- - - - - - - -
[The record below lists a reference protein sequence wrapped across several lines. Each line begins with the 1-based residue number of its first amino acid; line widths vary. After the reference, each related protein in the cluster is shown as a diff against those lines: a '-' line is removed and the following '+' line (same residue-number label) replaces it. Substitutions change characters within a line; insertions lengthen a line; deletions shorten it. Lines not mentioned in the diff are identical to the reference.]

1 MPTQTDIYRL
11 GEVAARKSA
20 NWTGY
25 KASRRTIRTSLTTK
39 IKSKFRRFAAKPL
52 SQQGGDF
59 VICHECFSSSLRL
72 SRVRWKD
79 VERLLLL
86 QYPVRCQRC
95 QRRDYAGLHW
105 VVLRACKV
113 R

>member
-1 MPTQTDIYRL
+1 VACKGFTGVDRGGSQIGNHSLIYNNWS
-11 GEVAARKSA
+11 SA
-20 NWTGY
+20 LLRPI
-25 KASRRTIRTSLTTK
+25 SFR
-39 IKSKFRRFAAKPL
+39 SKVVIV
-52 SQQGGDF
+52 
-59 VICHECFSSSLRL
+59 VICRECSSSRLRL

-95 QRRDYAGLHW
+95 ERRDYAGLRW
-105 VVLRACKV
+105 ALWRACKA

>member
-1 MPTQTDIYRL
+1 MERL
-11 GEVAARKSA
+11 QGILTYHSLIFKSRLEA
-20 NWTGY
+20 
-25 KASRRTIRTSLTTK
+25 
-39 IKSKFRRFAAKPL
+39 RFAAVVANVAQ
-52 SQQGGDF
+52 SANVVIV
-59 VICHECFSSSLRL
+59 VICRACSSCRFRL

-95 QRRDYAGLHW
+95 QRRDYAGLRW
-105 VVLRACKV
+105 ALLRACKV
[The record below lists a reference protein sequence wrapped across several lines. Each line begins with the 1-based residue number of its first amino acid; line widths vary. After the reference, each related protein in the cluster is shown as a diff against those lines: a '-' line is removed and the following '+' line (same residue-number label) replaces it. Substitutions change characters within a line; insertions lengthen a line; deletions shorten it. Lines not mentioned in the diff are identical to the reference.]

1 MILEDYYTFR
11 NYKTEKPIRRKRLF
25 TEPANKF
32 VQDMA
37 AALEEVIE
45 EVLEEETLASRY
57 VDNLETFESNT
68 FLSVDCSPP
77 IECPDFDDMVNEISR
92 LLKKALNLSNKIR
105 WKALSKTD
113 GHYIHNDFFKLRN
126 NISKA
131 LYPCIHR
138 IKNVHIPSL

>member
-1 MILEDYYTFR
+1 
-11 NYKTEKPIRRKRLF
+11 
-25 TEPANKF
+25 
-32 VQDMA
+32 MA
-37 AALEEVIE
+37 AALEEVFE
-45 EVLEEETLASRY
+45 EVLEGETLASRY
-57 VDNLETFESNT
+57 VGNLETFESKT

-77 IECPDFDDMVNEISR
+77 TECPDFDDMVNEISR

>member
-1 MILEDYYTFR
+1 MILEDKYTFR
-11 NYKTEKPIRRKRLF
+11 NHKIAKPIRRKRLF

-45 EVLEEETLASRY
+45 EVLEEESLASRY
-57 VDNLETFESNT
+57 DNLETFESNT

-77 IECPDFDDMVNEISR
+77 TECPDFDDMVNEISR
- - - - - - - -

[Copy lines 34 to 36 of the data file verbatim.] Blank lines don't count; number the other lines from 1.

>member
-1 MPTQTDIYRL
+1 MERL